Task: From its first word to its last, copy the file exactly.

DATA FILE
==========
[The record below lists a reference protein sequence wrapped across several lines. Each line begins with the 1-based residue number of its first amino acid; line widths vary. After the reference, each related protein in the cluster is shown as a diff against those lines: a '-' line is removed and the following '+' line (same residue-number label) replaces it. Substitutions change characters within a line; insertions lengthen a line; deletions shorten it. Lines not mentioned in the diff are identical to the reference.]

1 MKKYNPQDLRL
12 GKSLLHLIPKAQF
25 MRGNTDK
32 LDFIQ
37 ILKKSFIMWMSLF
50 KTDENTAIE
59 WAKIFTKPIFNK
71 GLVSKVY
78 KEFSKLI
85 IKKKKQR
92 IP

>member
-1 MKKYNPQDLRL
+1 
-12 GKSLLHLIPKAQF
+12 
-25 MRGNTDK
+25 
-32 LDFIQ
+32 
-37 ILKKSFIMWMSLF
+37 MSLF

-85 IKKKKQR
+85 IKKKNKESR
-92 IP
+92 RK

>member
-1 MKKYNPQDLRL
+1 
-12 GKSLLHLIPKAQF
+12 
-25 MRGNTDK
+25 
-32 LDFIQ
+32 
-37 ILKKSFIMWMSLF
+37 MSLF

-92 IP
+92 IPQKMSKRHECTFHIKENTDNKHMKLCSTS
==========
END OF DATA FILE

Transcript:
[The record below lists a reference protein sequence wrapped across several lines. Each line begins with the 1-based residue number of its first amino acid; line widths vary. After the reference, each related protein in the cluster is shown as a diff against those lines: a '-' line is removed and the following '+' line (same residue-number label) replaces it. Substitutions change characters within a line; insertions lengthen a line; deletions shorten it. Lines not mentioned in the diff are identical to the reference.]

1 MKKYNPQDLRL
12 GKSLLHLIPKAQF
25 MRGNTDK
32 LDFIQ
37 ILKKSFIMWMSLF
50 KTDENTAIE
59 WAKIFTKPIFNK
71 GLVSKVY
78 KEFSKLI
85 IKKKKQR
92 IP

>member
-1 MKKYNPQDLRL
+1 
-12 GKSLLHLIPKAQF
+12 
-25 MRGNTDK
+25 
-32 LDFIQ
+32 
-37 ILKKSFIMWMSLF
+37 MSLF

-85 IKKKKQR
+85 IKKKNKESR
-92 IP
+92 RK

>member
-1 MKKYNPQDLRL
+1 
-12 GKSLLHLIPKAQF
+12 
-25 MRGNTDK
+25 
-32 LDFIQ
+32 
-37 ILKKSFIMWMSLF
+37 MSLF

-92 IP
+92 IPQKMSKRHECTFHIKENTDNKHMKLCSTS